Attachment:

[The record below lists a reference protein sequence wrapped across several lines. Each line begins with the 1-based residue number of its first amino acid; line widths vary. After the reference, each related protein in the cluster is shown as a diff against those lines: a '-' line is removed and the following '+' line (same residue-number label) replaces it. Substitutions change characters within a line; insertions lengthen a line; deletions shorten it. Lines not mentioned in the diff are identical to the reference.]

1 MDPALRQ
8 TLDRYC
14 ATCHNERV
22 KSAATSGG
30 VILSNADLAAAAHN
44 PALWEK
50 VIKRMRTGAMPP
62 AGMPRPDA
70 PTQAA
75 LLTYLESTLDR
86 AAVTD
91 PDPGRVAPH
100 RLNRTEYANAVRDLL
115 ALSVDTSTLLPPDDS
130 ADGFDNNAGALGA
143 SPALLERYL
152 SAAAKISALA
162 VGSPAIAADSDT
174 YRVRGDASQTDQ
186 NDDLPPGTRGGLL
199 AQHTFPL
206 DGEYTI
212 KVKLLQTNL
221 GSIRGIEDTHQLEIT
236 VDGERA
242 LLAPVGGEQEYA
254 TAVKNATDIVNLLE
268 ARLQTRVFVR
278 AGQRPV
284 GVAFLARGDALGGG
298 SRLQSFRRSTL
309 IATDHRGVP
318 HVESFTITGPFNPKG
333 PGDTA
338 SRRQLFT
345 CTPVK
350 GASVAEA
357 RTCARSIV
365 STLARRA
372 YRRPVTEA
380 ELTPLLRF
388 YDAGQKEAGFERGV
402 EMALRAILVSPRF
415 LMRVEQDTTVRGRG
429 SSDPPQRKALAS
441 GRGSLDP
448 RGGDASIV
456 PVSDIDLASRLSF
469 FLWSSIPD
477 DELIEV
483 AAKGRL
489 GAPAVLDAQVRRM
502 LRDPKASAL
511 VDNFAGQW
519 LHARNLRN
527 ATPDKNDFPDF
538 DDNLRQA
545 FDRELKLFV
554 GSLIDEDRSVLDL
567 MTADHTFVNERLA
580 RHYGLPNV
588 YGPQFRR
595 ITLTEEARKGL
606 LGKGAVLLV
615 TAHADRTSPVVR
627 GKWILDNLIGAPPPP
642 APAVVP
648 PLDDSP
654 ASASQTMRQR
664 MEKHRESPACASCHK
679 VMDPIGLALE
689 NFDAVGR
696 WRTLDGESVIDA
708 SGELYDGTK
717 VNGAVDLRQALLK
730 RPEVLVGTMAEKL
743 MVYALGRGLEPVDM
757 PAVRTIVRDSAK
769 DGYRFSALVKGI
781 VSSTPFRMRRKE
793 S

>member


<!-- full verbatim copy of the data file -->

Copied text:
[The record below lists a reference protein sequence wrapped across several lines. Each line begins with the 1-based residue number of its first amino acid; line widths vary. After the reference, each related protein in the cluster is shown as a diff against those lines: a '-' line is removed and the following '+' line (same residue-number label) replaces it. Substitutions change characters within a line; insertions lengthen a line; deletions shorten it. Lines not mentioned in the diff are identical to the reference.]

1 MDPALRQ
8 TLDRYC
14 ATCHNERV
22 KSAATSGG
30 VILSNADLAAAAHN
44 PALWEK
50 VIKRMRTGAMPP
62 AGMPRPDA
70 PTQAA
75 LLTYLESTLDR
86 AAVTD
91 PDPGRVAPH
100 RLNRTEYANAVRDLL
115 ALSVDTSTLLPPDDS
130 ADGFDNNAGALGA
143 SPALLERYL
152 SAAAKISALA
162 VGSPAIAADSDT
174 YRVRGDASQTDQ
186 NDDLPPGTRGGLL
199 AQHTFPL
206 DGEYTI
212 KVKLLQTNL
221 GSIRGIEDTHQLEIT
236 VDGERA
242 LLAPVGGEQEYA
254 TAVKNATDIVNLLE
268 ARLQTRVFVR
278 AGQRPV
284 GVAFLARGDALGGG
298 SRLQSFRRSTL
309 IATDHRGVP
318 HVESFTITGPFNPKG
333 PGDTA
338 SRRQLFT
345 CTPVK
350 GASVAEA
357 RTCARSIV
365 STLARRA
372 YRRPVTEA
380 ELTPLLRF
388 YDAGQKEAGFERGV
402 EMALRAILVSPRF
415 LMRVEQDTTVRGRG
429 SSDPPQRKALAS
441 GRGSLDP
448 RGGDASIV
456 PVSDIDLASRLSF
469 FLWSSIPD
477 DELIEV
483 AAKGRL
489 GAPAVLDAQVRRM
502 LRDPKASAL
511 VDNFAGQW
519 LHARNLRN
527 ATPDKNDFPDF
538 DDNLRQA
545 FDRELKLFV
554 GSLIDEDRSVLDL
567 MTADHTFVNERLA
580 RHYGLPNV
588 YGPQFRR
595 ITLTEEARKGL
606 LGKGAVLLV
615 TAHADRTSPVVR
627 GKWILDNLIGAPPPP
642 APAVVP
648 PLDDSP
654 ASASQTMRQR
664 MEKHRESPACASCHK
679 VMDPIGLALE
689 NFDAVGR
696 WRTLDGESVIDA
708 SGELYDGTK
717 VNGAVDLRQALLK
730 RPEVLVGTMAEKL
743 MVYALGRGLEPVDM
757 PAVRTIVRDSAK
769 DGYRFSALVKGI
781 VSSTPFRMRRKE
793 S

>member